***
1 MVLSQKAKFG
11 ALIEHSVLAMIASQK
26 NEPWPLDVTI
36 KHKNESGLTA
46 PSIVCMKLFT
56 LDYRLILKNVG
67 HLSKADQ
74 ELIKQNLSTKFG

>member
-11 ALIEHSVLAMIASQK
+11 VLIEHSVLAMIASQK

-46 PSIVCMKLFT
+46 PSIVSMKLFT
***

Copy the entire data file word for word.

1 MVLSQKAKFG
11 ALIEHSVLAMIASQK
26 NEPWPLDVTI
36 KHKNESGLTA
46 PSIVCMKLFT
56 LDYRLILKNVG
67 HLSKADQ
74 ELIKQNLSTKFG

>member
-11 ALIEHSVLAMIASQK
+11 VLIEHSVLAMIASQK

-46 PSIVCMKLFT
+46 PSIVSMKLFT